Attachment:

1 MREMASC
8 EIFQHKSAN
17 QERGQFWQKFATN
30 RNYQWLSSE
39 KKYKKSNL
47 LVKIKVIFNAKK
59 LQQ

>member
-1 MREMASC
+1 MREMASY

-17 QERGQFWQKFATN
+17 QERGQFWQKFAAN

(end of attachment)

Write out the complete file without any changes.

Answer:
1 MREMASC
8 EIFQHKSAN
17 QERGQFWQKFATN
30 RNYQWLSSE
39 KKYKKSNL
47 LVKIKVIFNAKK
59 LQQ

>member
-1 MREMASC
+1 MREMASY

-17 QERGQFWQKFATN
+17 QERGQFWQKFAAN